Scotch Eggs

The perfect little snack, a jammy soft-boiled egg within a tasty sausage layer that’s breaded and fried until crispy and golden. I mean, it doesn’t get better than that. Give this English picnic snack a try!

I see this served with a fresh side salad or as part of your weekend brunch spread that includes pancakes or waffles with maple syrup, which go so well with sausage and eggs.

So, what is the origin of the Scotch egg? They’re not Scottish like many have surmised, including myself. The London department store Fortnum & Mason claims to have invented Scotch eggs in 1738 but the name for the snack was supposedly derived from a nickname used by Londoners who lived around Wellington Barracks after Officers of the Scots Guards stationed there developed a taste for the snack.

Scotch Eggs

Print Recipe
Course Breakfast, brunch, lunch, picnic, Snack
Cuisine British
Keyword breaded, egg, english pub, fried, italian sausage, picnic, sausage, scotch egg, soft boiled egg
Servings 6 servings


  • Instant read or candy thermometer (Optional but helpful)
  • Dutch oven (high/sided pot or deep fryer)
  • Slotted spoon or spider


  • 6 large eggs cold from the fridge
  • 595 g Sausage meat either from prepared Italian sausage (casings removed and meat mashed up) or loose sausage meat. (595g/21ounces)
  • pinch nutmeg
  • pinch cayenne pepper
  • 1 tsp Dijon mustard (heaping)
  • 1 bunch chives (optional) finely chopped
  • 2 large eggs beaten for dredging
  • white flour for dredging
  • panko or other dried breadcrumbs for dredging
  • vegetable oil suitable for frying


  • Place about an inch / inch and a half of water in a large saucepan and bring to a boil.
  • Carefully lower one egg at a time into the saucepan ensuring that you don't crack them in the process. Egg shells must remain intact or egg will seep through the crack and you won't be able to move on to the next steps.
  • Lower heat to med-high and cover with a tight-fitting lid. Cook for exactly 6 minutes and promptly drain and add cold water to the pot to stop the cooking process. This should ensure a jammy or molten yolk which is what we want 😉
  • Set aside until cool enough to handle. Crack each egg lightly on the counter creating small little cracks all over and carefully remove the shell under running water. This helps loosen the shell from the egg and will prevent little bits of shell from sticking to it.
  • Place eggs on a paper towel to dry.
  • Meanwhile prepare the sausage mixture. Remove casings from the sausage if using and place in a large bowl. Mash mixture and add Dijon, nutmeg, cayenne, chives (if using) and mix until thoroughly combined. Set aside.
  • Prepare dredging bowls. In 3 medium bowls, add a mound of flour to one, 2 eggs, beaten to another and breadcrumbs to the last bowl.
  • Carefully roll each egg into flour (shaking off excess) and set aside.
  • Using a kitchen scale if you have one, measure out about 70g of sausage meat per egg. If you like a thicker sausage coating, you can go up to 90g per egg but you will have to increase your frying time by a minute or so.
  • Place your mound of sausage on a piece of plastic wrap and fold plastic wrap over it, pressing down to make a flat patty that's about 1/4 inch thick.
  • Moisten your hands and place the patty in your palm and place the egg in the center. Carefully surround the egg with sausage and smush and spread the sausage until all the holes are closed up and no egg is exposed, or the oil will seep in. While you're doing this you will feel where there's more sausage in one area vs another and you can gently roll until pretty even. Set aside and repeat with the remaining eggs.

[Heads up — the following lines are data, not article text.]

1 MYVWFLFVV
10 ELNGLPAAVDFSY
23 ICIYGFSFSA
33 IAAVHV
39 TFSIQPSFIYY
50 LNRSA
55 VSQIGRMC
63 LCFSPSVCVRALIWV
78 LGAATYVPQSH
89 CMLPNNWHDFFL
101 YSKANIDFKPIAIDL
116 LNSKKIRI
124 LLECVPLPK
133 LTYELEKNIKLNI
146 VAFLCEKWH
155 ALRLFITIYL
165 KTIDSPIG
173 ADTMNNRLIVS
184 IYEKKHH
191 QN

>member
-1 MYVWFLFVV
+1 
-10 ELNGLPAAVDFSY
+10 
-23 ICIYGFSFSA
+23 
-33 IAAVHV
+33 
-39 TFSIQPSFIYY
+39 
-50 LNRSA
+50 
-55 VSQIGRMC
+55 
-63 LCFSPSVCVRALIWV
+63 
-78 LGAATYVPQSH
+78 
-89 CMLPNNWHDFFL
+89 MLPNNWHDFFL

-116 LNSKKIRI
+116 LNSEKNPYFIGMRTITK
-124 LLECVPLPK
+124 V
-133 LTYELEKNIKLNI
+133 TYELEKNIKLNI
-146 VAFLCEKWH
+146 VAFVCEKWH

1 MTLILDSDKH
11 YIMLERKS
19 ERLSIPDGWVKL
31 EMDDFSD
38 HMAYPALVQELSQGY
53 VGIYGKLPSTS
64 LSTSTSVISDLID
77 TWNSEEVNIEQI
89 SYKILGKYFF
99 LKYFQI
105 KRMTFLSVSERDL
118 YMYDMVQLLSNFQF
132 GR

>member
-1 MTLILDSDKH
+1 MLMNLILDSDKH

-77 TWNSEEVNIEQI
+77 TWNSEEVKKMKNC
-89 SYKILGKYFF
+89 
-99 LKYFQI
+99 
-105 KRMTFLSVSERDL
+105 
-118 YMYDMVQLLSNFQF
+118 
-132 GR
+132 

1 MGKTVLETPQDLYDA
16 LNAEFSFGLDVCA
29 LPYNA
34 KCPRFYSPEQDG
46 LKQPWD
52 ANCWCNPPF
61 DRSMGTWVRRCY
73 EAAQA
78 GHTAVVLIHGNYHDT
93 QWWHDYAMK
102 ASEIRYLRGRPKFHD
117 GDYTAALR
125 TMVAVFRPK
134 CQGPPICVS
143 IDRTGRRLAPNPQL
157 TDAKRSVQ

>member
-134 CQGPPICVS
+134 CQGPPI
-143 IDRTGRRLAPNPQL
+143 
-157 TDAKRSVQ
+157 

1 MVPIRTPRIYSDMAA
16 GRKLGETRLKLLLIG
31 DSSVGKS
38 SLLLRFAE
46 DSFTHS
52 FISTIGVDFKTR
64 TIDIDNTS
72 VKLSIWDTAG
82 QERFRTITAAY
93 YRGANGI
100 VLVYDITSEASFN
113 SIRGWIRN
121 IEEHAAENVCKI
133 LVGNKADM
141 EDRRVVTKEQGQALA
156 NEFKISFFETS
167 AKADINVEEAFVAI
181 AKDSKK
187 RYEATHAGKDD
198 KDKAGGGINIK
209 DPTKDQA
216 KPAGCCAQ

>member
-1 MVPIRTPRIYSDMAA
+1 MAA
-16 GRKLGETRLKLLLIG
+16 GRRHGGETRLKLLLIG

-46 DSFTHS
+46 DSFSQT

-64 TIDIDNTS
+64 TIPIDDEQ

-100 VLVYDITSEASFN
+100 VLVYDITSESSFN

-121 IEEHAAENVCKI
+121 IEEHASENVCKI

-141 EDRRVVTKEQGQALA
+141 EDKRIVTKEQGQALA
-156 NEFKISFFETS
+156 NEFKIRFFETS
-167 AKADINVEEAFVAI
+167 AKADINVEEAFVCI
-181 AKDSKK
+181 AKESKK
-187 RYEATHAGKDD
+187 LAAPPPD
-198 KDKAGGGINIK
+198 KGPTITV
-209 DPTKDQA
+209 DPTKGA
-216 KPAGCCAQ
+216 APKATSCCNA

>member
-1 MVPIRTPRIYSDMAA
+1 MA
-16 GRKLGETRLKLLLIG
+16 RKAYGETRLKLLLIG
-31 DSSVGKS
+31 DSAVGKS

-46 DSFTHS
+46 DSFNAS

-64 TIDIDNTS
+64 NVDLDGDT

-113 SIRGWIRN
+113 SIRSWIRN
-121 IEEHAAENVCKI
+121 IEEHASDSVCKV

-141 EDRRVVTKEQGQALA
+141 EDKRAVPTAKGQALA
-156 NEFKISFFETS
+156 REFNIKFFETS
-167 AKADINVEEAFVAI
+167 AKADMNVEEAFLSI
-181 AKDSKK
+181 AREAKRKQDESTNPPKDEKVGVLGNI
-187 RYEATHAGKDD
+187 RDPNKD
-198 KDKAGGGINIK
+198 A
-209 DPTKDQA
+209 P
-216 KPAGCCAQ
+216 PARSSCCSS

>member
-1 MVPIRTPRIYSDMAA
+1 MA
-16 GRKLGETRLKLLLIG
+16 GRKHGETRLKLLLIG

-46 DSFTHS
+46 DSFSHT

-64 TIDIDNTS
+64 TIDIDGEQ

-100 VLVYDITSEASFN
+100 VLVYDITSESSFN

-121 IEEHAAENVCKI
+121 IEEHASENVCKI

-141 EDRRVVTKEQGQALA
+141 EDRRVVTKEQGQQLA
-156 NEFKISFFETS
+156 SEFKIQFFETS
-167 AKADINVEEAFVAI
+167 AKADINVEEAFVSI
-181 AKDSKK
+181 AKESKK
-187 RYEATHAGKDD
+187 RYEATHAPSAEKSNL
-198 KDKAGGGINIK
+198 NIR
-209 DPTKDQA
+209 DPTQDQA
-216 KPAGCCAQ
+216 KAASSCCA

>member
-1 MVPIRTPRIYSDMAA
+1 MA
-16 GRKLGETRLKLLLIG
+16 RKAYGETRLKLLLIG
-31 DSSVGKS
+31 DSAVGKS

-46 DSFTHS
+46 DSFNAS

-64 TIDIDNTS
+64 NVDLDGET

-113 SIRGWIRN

• Cover a platter or baking sheet with parchment and dredge each egg in flour, then egg (letting excess drip off) and then breadcrumbs. Place on prepared plate/sheet. Now you can set aside in the fridge if you're not frying them right away.
  • Prepare frying oil. In a large dutch oven add enough oil to almost fully submerge the eggs.
  • Heat the oil until 350F. Use an instant read or candy thermometer. (If you don't have a thermometer, you can drop some breadcrumbs into the oil and if they fry up right away and pop up to the top, the oil is ready.)
  • Using a slotted spoon or spider, lower each egg into the oil (don't overcrowd) Cook them in batches if necessary to ensure oil stays on temp.
  • Fry for about 5 to 6 minutes. A little longer if they were previously refrigerated or if you made your sausage coating thicker.
    You can use an instant read thermometer to check the sausage layer if you want. Just don't puncture the egg.
  • Place your Scotch eggs onto a plate lined with paper towels and allow to cool for a few minutes.
  • Using a sharp serrated knife and carefully saw through the coating and down into the egg. You will hopefully have a beautifully jammy or molten yolk. However, if you like them hardboiled, you can definitely do that too 🙂
  • Serve warm or at room temperature on a bed of arugula, or a side salad and or along with your Sunday brunch spread! Sausage and eggs go so well with sweet pancakes and maple syrup.
  • BONUS – Quick side sauce: Mix 1/2 cup mayo, Dijon to taste, a squirt of yellow mustard and a pinch of cayenne and voila, you've got the perfect dipping sauce for sausage and eggs!


If sausage meat chunky, pulse in a food processor until a finer texture is achieved. It’ll be easier to form around the egg. 
Any sausage mixture will work so choose your favourite. If working with plain sausage meat, add warm spices like all spice, or nutmeg, a splash or Worchestershire sauce, Dijon and a sprinkle of salt. It’ll make it taste more breakfast sausage-y 😉
Recipe adapted from Food Wishes!
Print Recipe
Scotch Eggs

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